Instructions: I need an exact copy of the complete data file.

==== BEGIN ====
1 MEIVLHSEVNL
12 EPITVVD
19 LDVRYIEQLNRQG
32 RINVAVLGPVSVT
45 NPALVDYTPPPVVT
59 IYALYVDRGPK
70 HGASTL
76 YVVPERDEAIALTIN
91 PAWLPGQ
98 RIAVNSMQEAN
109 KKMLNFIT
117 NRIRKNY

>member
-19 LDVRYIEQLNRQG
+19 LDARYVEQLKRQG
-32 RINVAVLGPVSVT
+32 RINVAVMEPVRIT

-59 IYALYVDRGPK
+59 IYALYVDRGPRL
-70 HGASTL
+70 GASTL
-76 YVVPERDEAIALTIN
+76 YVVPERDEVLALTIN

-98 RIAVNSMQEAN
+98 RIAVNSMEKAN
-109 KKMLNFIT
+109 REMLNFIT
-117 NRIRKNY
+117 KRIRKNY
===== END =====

1 MEIVLHSEVNL
12 EPITVVD
19 LDVRYIEQLNRQG
32 RINVAVLGPVSVT
45 NPALVDYTPPPVVT
59 IYALYVDRGPK
70 HGASTL
76 YVVPERDEAIALTIN
91 PAWLPGQ
98 RIAVNSMQEAN
109 KKMLNFIT
117 NRIRKNY

>member
-19 LDVRYIEQLNRQG
+19 LDARYVEQLKRQG
-32 RINVAVLGPVSVT
+32 RINVAVMEPVRIT

-59 IYALYVDRGPK
+59 IYALYVDRGPRL
-70 HGASTL
+70 GASTL
-76 YVVPERDEAIALTIN
+76 YVVPERDEVLALTIN

-98 RIAVNSMQEAN
+98 RIAVNSMEKAN
-109 KKMLNFIT
+109 REMLNFIT
-117 NRIRKNY
+117 KRIRKNY